Free milling:
Used to describe recovery of gold or silver from ore using only concentrating methods (crushing, gravity separation or amalgamation).

Frequency:
1.  The number of cycles per second of alternating current (example: 60 cycles per second or 60
     hertz per second).
2.  The number of times an action occurs in a unit of time.  Frequency is the basis of all sound. 
     A pump or motor's basic frequency is equal to its speed in revolutions per second multiplied
     by the number of pumping chambers.

Friable:
Easy to break or crumbling naturally.

Front connected:
A condition wherein piping connections are on normally exposed surfaces of hydraulic components.

Full flow:
In a filter, the condition where all the fluid must pass through the filter element or medium.

Furnace:
An enclosed chamber or container used to burn biomass in a controlled manner to produce heat for space or process heating.

Fuse:
Cord shaped substance that is entrained with black powder that when lit, burns along the cord at a set rate. Used in the ignition of explosives.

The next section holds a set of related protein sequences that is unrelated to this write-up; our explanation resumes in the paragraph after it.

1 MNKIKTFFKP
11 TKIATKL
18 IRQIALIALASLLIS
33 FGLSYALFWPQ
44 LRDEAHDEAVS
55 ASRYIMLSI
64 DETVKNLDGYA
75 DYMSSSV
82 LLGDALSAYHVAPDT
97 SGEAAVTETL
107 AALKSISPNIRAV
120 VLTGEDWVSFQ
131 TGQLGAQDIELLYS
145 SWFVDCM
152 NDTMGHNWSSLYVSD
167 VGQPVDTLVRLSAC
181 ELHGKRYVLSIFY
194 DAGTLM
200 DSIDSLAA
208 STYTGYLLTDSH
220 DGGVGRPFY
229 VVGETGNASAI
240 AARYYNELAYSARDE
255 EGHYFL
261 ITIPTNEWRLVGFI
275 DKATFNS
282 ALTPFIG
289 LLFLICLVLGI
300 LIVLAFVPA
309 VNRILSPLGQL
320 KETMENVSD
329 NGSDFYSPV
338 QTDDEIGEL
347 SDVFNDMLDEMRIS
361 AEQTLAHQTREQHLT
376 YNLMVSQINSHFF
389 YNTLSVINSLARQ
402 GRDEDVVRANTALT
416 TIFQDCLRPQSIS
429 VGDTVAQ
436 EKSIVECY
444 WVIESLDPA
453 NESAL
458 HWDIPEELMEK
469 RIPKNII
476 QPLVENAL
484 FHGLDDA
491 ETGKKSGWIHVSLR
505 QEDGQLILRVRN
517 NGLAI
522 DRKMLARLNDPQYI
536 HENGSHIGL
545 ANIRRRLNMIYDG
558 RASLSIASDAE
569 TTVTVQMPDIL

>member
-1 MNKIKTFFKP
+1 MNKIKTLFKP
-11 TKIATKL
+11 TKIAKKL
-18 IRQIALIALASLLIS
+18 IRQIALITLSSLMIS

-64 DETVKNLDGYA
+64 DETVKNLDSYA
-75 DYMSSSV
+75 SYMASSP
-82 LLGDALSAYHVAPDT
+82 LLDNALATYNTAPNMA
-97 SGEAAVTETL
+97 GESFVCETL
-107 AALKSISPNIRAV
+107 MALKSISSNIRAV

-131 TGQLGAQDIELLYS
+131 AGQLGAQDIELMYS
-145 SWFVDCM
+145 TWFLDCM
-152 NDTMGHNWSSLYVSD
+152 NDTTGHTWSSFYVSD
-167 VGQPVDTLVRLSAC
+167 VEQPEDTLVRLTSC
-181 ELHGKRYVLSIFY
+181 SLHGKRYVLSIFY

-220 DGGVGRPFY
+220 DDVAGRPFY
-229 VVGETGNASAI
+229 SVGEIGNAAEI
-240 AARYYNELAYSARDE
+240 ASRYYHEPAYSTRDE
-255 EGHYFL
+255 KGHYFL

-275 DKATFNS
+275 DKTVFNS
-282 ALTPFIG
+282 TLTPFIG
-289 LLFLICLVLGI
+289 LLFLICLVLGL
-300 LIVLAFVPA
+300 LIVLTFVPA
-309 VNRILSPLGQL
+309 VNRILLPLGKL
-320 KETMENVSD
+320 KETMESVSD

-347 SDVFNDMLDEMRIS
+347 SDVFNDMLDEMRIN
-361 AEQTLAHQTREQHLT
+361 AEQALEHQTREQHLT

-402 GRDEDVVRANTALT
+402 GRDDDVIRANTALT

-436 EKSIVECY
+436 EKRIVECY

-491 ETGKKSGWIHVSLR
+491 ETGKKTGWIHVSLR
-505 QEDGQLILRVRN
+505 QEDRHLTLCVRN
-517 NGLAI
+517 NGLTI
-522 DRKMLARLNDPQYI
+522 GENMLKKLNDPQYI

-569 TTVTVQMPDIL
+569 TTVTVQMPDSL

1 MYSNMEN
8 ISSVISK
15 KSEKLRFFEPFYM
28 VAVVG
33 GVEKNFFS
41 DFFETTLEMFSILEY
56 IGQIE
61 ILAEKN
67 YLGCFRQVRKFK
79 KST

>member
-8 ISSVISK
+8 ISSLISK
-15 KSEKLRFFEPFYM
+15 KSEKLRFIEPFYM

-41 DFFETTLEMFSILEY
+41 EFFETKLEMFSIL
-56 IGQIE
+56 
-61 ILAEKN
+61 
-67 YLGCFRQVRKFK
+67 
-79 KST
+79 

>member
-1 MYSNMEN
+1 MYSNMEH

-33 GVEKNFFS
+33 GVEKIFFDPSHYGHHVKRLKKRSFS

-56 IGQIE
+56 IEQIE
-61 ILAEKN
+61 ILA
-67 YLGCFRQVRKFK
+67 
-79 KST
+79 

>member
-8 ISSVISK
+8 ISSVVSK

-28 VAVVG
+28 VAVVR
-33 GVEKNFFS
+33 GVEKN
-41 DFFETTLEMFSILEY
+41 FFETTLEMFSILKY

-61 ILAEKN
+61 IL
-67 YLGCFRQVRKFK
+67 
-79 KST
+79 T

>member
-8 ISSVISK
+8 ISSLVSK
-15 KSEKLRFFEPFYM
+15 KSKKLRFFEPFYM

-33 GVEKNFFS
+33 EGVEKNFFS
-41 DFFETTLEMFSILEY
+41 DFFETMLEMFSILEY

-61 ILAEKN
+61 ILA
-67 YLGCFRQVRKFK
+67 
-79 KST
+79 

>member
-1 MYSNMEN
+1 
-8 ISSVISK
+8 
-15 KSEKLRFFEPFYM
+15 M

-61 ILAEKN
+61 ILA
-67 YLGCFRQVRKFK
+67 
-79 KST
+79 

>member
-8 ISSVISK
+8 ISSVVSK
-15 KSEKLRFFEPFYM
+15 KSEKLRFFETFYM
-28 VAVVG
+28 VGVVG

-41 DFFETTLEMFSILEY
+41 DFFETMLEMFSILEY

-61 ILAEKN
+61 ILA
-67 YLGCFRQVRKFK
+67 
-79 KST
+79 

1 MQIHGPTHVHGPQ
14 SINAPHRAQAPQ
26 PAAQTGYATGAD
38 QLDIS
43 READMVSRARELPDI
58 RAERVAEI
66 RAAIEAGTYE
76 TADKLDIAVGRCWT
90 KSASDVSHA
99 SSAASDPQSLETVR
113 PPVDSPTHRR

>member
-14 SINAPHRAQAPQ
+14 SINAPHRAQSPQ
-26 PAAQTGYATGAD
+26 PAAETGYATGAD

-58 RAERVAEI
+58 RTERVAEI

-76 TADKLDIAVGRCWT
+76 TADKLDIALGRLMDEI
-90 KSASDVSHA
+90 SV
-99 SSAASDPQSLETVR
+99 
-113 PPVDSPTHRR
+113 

Gallon (gal):
A unit of volume.  A US gallon is equal to 4 quarts or 231 cubic inches (approximately 3.79 liters).  A British imperial gallon is equal to four quarts or 4.55 liters.

Gangue:
Waste rock contained within or surrounding an ore. This waste must be separated for the extraction of the mineral.

Gauge pressure:
A pressure scale which ignores atmospheric pressure.  Its zero point is 14.7 psi absolute.

Geiger counter:
An instrument used to measure radioactivity by means of a Geiger-Mueller tube. Certain minerals emanate radioactivity.

Geology:
Science and study of the earth's rocks and its composition.

Geophysical survey:
A scientific method of prospecting that measures the physical properties of rock formations. Common properties investigated include magnetism, specific gravity, electrical conductivity and radioactivity.

Geophysics:
The study of the physical properties of rocks and minerals.

Glue:
Originally, a hard gelatin obtained from hides, tendons, cartilage, bones, etc., of animals.  Also, an adhesive prepared from this substance by heating with water.  Through general use the term is now synonymous with the term "Adhesive".

Gold:
A heavy, soft, yellow, ductile, malleable, metallic element. The unique properties of this precious metal make it an essential component in a diverse number of products.

Grade:
Concentration of metal or minerals in a body of rock. Expressed as a percentage or grams per tonne.